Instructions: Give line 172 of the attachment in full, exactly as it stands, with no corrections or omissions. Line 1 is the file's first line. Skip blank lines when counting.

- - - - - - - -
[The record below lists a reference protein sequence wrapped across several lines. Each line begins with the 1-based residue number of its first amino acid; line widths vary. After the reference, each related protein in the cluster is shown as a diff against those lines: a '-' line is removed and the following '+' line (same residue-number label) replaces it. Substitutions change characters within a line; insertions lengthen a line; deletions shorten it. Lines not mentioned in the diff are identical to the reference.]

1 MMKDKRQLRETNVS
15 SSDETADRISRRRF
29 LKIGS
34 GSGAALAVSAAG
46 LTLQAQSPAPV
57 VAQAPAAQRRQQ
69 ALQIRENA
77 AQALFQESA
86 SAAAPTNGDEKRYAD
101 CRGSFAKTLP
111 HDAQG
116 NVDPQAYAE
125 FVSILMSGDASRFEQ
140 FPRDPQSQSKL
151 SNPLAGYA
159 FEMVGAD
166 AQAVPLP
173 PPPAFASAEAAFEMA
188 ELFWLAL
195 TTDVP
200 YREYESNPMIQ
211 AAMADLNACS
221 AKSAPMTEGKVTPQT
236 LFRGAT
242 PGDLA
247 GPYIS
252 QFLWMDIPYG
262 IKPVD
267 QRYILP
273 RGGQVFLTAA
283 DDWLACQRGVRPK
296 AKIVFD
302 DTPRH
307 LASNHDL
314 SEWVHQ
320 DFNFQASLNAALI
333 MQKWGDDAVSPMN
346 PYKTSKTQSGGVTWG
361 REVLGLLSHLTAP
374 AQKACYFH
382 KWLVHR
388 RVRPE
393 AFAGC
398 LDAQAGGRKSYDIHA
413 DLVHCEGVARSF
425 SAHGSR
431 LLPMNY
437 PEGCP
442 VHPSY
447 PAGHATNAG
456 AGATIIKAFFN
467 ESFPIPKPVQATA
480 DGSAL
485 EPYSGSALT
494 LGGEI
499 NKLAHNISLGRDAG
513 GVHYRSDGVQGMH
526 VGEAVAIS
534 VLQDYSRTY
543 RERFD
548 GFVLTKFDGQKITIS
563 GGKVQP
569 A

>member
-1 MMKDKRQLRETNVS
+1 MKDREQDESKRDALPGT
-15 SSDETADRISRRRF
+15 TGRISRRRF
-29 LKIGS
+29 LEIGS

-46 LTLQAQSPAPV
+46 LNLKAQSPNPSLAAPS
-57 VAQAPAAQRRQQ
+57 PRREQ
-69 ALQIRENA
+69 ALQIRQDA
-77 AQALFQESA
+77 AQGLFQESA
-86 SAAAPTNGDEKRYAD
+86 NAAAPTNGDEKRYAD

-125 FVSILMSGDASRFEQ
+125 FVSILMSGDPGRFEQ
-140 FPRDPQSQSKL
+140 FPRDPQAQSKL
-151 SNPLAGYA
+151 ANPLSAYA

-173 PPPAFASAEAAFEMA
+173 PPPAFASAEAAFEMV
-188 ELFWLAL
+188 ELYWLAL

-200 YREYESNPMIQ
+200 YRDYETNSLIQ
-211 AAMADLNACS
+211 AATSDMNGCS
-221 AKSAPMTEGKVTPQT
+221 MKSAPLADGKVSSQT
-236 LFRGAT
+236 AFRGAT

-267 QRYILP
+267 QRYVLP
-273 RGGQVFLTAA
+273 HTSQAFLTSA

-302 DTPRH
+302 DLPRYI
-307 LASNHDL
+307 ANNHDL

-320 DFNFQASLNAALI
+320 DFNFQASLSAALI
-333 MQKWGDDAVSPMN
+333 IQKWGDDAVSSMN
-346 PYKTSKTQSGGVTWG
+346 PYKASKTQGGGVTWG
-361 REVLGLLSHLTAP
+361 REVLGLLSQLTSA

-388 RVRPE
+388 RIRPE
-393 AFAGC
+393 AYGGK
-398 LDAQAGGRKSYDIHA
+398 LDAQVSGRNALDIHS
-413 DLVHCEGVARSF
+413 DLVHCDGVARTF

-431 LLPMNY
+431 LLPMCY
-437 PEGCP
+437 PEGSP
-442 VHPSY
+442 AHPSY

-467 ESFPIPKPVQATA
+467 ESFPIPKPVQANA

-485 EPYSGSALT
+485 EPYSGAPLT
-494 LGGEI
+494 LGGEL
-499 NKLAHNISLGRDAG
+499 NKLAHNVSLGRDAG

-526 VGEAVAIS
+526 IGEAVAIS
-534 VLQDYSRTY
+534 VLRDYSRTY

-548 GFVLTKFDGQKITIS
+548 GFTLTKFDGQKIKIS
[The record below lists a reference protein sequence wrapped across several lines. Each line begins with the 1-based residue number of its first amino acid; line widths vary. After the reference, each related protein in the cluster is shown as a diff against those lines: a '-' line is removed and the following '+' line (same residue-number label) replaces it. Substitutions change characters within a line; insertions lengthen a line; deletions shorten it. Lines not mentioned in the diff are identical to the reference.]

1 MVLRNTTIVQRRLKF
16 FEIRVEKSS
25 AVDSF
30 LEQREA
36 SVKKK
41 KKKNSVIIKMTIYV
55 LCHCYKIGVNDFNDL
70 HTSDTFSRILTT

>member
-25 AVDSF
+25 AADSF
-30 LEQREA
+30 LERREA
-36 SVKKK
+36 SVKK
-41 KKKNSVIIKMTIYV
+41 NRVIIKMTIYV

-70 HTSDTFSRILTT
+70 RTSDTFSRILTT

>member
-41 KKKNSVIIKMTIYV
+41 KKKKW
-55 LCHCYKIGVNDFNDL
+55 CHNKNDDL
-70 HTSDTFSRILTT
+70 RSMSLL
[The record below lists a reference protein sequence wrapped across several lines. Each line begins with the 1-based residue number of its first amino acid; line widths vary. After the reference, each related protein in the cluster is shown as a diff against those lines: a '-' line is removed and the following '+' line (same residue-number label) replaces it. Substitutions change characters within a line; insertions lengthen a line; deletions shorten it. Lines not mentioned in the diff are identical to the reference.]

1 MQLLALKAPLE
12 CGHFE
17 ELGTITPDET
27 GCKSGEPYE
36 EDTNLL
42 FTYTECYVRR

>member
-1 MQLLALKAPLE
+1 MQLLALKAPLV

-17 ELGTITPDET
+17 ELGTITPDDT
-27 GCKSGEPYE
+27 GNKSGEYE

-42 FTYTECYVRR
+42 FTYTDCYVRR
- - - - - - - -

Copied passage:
1 MQLLALKAPLE